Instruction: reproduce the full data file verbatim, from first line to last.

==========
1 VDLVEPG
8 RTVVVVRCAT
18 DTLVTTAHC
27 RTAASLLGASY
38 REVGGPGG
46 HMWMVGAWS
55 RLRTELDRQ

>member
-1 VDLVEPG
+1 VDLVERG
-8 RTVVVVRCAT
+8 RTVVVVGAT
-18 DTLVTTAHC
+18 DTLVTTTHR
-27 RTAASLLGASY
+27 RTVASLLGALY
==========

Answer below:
1 VDLVEPG
8 RTVVVVRCAT
18 DTLVTTAHC
27 RTAASLLGASY
38 REVGGPGG
46 HMWMVGAWS
55 RLRTELDRQ

>member
-1 VDLVEPG
+1 VDLVERG
-8 RTVVVVRCAT
+8 RTVVVVGAT
-18 DTLVTTAHC
+18 DTLVTTTHR
-27 RTAASLLGASY
+27 RTVASLLGALY